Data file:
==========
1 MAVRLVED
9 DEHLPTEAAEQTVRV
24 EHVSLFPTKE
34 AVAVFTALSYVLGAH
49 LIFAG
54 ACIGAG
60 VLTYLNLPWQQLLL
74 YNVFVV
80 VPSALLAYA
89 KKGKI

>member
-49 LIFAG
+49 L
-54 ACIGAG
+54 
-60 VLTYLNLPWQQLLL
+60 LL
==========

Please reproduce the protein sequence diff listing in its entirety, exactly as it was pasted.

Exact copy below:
1 MAVRLVED
9 DEHLPTEAAEQTVRV
24 EHVSLFPTKE
34 AVAVFTALSYVLGAH
49 LIFAG
54 ACIGAG
60 VLTYLNLPWQQLLL
74 YNVFVV
80 VPSALLAYA
89 KKGKI

>member
-49 LIFAG
+49 L
-54 ACIGAG
+54 
-60 VLTYLNLPWQQLLL
+60 LL